Ordained and licensed ministers with Christian International Apostolic Network and Generals International.

Relationships After God’s Own Heart

“He raised up for them David as king, to whom also He gave testimony and said, ‘I have found David the son of Jesse, a man after My own heart, who will do all My will.’” (Acts 13:22)

Of all the great men and women in the Bible, only David was said to have been a man after God’s own heart. We know David wasn’t perfect, and his relationships with others certainly weren’t perfect either. Even basic familiarity with his story includes the knowledge of his adultery with Bathsheba and subsequent murder of her husband Uriah, plus his troubled relationship with his son Absalom, who rebelled against him.

A key to understanding this man of God is his humble perception of himself. When confronted by his sin or shortcomings, he was quick to repent. He had an ability to face his imperfections before God and then move on.

It was David who penned the words, “Who can understand his errors? Cleanse me from secret faults. Keep back Your servant also from presumptuous sins… Let the words of my mouth and the meditation of my heart be acceptable in Your sight, O Lord…” (Ps. 19:12-14).

As we examine some of David’s relationships, we see glimpses into God’s heart and important truths which can be applied to our own lives.

An Amazing Friendship – God’s Heart of Love

“… there is a friend who sticks closer than a brother.” (Prov. 18:24)

The most positive and enduring relationship in David’s life was his friendship with Jonathan. They shared a very special bond of love—scripture says that Jonathan loved David “as his own soul” (1 Sam. 18:1). In fact, they made a covenant with each other, which extended even to their descendants.

It’s fascinating to realize that David and Jonathan should have been enemies. As Saul’s oldest son, Jonathan had no hope of inheriting the kingdom as long as David was alive. In Saul’s own words to Jonathan, “As long as the son of Jesse lives on the earth, you shall not be established, nor your kingdom… bring [David] to me, for he shall surely die” (1 Sam. 20:31).

However, Jonathan recognized the hand of God on his friend, and their bond endured. He not only honored his profound connection with David, but also quite literally saved his life. Later, David greatly mourned his friend’s death and kept his end of the bargain by seeking out and honoring Jonathan’s descendants even after he’d gone to the grave.1

In John 15, we see God’s heart concerning friendship displayed. Jesus told His disciples:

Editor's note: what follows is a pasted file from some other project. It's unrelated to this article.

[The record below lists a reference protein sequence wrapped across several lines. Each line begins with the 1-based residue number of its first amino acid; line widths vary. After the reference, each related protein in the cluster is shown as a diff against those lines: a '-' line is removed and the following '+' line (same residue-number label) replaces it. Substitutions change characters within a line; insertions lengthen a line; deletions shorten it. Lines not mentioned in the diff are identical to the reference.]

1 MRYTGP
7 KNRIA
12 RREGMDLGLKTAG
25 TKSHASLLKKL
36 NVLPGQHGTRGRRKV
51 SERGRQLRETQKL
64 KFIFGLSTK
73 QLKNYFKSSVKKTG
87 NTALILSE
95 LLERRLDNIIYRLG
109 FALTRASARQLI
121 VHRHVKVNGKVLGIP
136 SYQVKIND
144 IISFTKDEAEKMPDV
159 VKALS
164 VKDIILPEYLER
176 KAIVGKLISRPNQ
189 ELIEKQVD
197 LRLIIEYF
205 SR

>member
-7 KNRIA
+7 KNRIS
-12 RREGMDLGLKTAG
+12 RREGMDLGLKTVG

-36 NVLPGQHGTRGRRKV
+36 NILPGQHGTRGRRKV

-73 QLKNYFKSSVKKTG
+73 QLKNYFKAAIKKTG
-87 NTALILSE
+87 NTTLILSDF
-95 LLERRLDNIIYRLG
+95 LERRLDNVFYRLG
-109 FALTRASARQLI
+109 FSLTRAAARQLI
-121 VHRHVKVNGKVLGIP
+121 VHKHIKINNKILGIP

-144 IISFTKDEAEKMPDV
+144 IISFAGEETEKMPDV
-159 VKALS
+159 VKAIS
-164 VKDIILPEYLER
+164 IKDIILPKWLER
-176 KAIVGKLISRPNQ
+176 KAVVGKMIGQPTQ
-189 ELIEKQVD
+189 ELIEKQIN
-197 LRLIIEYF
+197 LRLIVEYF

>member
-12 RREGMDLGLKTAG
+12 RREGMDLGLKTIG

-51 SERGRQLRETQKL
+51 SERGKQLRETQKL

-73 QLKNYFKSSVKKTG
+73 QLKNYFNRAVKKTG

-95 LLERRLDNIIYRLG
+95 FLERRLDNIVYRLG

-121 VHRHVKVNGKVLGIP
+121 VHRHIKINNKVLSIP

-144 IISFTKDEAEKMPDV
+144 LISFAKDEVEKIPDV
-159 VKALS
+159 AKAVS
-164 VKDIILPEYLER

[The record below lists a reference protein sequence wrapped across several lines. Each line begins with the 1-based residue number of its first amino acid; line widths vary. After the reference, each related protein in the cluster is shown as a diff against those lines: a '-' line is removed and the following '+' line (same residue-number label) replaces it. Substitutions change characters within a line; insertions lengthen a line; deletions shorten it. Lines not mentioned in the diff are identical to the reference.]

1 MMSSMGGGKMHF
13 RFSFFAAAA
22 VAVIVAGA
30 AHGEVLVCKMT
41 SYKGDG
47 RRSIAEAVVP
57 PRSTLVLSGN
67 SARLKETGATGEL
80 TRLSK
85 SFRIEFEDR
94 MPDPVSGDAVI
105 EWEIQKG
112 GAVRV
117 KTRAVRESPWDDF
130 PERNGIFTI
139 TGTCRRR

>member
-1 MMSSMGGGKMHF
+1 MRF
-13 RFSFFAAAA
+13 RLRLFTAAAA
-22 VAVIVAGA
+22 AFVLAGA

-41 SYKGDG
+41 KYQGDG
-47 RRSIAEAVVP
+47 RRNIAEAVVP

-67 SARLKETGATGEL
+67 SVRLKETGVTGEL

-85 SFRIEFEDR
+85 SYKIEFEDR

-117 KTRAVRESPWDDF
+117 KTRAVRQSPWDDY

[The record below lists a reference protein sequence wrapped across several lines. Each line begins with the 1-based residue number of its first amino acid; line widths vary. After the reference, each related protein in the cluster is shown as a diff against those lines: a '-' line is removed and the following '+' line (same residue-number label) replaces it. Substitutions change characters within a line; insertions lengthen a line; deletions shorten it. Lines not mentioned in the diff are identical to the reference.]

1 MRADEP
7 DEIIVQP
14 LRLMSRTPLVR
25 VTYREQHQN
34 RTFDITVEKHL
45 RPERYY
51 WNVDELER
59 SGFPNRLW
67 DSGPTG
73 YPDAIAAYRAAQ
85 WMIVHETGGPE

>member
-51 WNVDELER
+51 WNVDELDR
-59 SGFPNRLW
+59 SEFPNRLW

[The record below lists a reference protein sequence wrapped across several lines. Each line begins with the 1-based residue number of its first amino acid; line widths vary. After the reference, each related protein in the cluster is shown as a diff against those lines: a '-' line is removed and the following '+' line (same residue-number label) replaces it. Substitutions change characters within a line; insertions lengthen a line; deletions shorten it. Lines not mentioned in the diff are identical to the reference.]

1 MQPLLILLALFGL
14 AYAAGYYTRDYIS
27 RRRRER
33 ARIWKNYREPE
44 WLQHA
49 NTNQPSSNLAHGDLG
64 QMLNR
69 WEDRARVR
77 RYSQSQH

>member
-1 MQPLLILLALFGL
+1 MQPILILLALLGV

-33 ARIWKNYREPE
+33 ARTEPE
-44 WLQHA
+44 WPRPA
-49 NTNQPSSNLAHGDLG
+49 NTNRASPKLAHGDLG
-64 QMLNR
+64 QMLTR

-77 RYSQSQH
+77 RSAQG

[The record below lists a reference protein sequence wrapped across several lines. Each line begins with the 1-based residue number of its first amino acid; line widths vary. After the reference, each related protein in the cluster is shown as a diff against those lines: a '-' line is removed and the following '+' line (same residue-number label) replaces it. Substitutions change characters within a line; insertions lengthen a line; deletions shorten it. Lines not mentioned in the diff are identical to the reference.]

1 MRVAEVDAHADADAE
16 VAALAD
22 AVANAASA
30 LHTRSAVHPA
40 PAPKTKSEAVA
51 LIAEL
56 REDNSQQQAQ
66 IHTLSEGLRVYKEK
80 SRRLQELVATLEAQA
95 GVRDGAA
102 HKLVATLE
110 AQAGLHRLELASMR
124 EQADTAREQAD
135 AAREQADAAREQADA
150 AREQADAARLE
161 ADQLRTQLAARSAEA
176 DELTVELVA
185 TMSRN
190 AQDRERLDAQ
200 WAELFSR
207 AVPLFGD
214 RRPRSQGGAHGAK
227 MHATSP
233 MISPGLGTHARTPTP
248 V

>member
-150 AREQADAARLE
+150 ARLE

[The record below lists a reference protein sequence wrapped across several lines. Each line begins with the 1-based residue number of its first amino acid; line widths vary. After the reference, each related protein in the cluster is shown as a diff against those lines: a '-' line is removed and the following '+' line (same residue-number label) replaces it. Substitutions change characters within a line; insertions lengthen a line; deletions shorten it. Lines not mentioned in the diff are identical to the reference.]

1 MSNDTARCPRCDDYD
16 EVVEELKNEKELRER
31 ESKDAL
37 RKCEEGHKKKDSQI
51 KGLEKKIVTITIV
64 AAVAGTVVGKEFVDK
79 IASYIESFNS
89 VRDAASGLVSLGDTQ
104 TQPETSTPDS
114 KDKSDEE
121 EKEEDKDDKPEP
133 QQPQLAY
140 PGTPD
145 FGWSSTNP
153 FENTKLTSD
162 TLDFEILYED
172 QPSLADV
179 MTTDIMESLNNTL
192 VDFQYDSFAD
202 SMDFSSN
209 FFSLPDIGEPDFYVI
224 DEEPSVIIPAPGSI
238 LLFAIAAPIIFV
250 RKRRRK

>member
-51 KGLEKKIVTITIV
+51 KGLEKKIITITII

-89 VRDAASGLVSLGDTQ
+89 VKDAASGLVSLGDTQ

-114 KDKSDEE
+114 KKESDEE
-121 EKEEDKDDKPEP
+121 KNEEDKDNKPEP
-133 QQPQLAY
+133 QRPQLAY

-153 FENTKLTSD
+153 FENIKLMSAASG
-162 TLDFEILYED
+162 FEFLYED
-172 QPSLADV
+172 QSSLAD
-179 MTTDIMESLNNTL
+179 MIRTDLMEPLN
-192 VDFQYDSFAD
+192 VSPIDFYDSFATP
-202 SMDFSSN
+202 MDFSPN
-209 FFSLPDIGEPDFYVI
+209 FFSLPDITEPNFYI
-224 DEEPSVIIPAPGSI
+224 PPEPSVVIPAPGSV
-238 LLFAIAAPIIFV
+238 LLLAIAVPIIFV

• “You are My friends if you do whatever I command you.”
  • “Greater love has no one than this, than to lay down one’s life for his friends.”
  • “No longer do I call you servants, for a servant does not know what his master is doing; but I have called you friends, for all things that I heard from My Father I have made known to you.”

We can allow the words of Jesus and the friendship between David and Jonathan to challenge us to follow God’s heart. As Jesus’ friends, we will obey Him, appreciate and treasure His sacrifice for us, and know His heart through the prophetic and the written word.

And in our earthly friendships, we will be loyal, put others before ourselves, and avoid all jealousy and strife. Not all our friendships will be as intense as David and Jonathan’s was, but we can still be loving, kind and committed.

A Troubled Marriage – God’s Heart to Restore

Admittedly, not all of David’s relationships were perfect—the case of his marriage to Bathsheba being an obvious example.

The account of this relationship recorded in 2 Samuel reveals an attachment born of lust, covetousness and greed that ultimately caused the death of Uriah, as well as the death of David and Bathsheba’s first child. It is also likely that much of the later turmoil in David’s household was the generational aftermath of this particular sin.

The redeeming factor was David’s humble reaction when confronted by his sin. When all was said and done, David repented, accepted the Lord’s sovereignty in the situation, worshipped Him, and moved on.2

We clearly see the restorative heart of God in this less than perfect relationship. It was Solomon, another son of David and Bathsheba’s, who inherited the throne. Scripture says that God loved him, and he was the one whom the Lord used to build the temple.3

I have experienced first hand God’s ability to restore relationships shaped in troubled circumstances. I was far less than a perfect mother to my three children when they were young, yet I have a beautiful relationship with all three now.

While it did take a crisis in order for this to happen, the most critical factor in our case was that we needed to be set free from some powerful generational sins. As God continued to work, our family drew much closer and stronger—both with God and one another. We now have a love and appreciation for each other that I doubt could have come any other way.

If you have troubled relationships, don’t give up hope. It is God’s heart to restore—especially in families. As you cry out to Him, I pray this powerful scripture over you:

“Behold, I will send you Elijah the prophet… and he will turn the hearts of the fathers to the children, and the hearts of the children to their fathers…” (Mal. 4:5, 6)

Hear Your children, Lord. Turn the hearts of their loved ones toward You and toward each other. Amen.

For further study:

  1. 1 Sam. 20; 2 Sam. 1:26, 9:1-13
  2. 2 Sam. 12:1-25; Ps. 51
  3. 2 Sam. 12:24; 1 Kings 6

Posted on Generals International

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